On April 5, 2015, the 2016 prevailing wage surveys were mailed by the Minnesota Department of Labor and Industry (MNDOLI), seeking data for the wages paid to construction workers between April 4, 2015 and June 3, 2016 for all 87 Minnesota counties, public or private construction, highway or heavy construction, commercial and residential. Surveys are only being accepted through June 3, 2016. You can submit your survey online here, or download it and email or mail it. MNDOLI also collects this information directly from union representatives.
Why should Minnesota contractors submit the survey?
This is nonunion contractor’s chance to have a voice in setting the wages – if you don’t submit the form, the union wages will apply. However, the system is flawed because Minnesota, unlike virtually every other state, uses the “mode” method of determining the prevailing wages. Minn. Rule 5200.1050. Accordingly, in order for nonunion contractor wages to prevail, the majority must be paying the same wage – which we all know in the real world hardly ever happens even within an company. You may have 4 laborers at $20/hr, 1 at $20.15, 4 at $20.25 and so forth. Yet, if you don’t respond at all, you risk the chance that your wages could have prevailed. Notably, Minnesota is aware of this problem – a 2007 Evaluation Report – Prevailing Wages by Minnesota’s Office of the Legislative Auditor concluded that the way Minnesota collects data is flawed, and that the State must do a better job to get contractors to respond to the prevailing wage surveys.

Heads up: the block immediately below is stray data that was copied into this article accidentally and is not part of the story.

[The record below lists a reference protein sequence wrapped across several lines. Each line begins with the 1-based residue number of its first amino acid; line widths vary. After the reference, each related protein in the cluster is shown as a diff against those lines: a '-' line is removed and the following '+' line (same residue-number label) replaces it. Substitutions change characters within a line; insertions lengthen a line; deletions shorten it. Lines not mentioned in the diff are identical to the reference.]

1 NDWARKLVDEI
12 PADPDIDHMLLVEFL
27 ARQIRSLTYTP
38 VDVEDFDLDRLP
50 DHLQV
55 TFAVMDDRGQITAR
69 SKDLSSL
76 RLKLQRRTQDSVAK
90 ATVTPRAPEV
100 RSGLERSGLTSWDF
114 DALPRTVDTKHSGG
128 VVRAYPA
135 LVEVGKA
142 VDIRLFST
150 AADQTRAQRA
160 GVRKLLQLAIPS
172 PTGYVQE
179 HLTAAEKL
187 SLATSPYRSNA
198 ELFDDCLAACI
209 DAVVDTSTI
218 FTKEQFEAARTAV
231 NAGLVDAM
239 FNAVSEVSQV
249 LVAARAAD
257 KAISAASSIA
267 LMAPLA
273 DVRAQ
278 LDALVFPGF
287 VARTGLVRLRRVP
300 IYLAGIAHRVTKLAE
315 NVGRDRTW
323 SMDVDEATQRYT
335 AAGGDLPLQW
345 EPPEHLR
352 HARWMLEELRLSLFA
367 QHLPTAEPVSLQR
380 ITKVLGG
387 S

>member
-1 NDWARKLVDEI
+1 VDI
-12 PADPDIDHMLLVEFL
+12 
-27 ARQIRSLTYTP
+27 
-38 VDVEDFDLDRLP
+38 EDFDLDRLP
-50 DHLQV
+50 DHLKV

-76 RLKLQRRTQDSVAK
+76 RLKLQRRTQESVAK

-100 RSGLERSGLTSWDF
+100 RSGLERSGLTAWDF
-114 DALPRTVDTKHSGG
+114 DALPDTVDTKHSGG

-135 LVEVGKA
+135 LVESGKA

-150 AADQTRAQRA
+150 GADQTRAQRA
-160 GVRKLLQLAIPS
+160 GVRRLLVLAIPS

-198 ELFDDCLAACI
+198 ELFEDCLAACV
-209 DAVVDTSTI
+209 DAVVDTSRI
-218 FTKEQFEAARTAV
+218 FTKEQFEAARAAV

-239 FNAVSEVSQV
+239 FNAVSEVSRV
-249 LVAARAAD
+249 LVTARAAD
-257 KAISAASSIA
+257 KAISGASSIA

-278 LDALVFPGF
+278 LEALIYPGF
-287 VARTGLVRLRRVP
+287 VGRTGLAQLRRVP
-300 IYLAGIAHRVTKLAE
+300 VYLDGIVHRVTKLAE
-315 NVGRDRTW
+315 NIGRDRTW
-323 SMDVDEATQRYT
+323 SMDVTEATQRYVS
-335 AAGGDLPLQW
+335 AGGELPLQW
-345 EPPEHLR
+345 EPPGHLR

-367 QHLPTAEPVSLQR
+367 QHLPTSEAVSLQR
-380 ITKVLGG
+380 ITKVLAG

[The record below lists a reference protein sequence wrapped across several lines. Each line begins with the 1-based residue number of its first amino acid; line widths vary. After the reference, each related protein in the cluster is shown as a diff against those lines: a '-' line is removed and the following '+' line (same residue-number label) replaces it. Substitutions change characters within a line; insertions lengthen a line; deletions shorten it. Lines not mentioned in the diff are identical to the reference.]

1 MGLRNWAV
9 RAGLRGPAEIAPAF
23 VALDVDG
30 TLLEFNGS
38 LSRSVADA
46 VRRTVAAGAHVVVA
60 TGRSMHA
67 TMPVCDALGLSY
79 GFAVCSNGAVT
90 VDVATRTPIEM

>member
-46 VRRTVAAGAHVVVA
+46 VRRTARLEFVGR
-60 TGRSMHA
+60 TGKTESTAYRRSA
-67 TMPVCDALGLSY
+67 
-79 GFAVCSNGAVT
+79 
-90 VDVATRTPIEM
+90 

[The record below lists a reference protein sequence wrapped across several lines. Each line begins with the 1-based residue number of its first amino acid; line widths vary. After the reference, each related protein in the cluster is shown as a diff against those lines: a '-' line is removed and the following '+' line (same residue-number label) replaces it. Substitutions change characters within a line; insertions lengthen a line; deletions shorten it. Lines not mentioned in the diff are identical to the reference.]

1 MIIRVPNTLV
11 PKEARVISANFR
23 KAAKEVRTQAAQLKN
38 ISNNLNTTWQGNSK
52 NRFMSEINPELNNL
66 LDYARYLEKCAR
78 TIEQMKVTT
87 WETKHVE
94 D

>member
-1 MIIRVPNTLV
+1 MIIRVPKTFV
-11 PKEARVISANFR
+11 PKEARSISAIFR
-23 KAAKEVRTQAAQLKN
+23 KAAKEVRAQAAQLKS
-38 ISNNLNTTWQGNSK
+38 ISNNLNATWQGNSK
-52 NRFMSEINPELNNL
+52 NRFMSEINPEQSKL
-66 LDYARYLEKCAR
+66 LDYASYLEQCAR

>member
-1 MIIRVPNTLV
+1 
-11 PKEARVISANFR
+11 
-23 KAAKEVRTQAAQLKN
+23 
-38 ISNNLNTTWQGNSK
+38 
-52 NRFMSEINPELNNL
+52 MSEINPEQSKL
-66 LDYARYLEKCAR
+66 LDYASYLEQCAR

How Are Prevailing Wages Set In Minnesota?
In Minnesota, the prevailing wage rate is set by MNDOLI, which must be “comparable to wages paid for similar work in the community as a whole”. Minn. Stat. 177.41. Specifically, the “prevailing wage rate” is the “hourly basic rate of play plus the contribution paid to or for the largest number of workers engaged in the same class of labor within the area…” Minn. Stat. 177.42. This means the Minnesota prevailing wage rate is based on “actual wage rates paid to the largest number of workers” in each class reported – if there is an equal amount of workers, the larger wage applies. While the majority of sates use the average method, Minnesota is only one (1) of five (5) states that uses the simple mode method to calculate prevailing wage rates. For example, in Minnesota if there are 8 workers at $10, 4 workers at $11, 5 workers at $20/hr and 5 workers at $30/hr, the prevailing wage rate will be $30/hr – even though the majority of workers make less than $11/hr.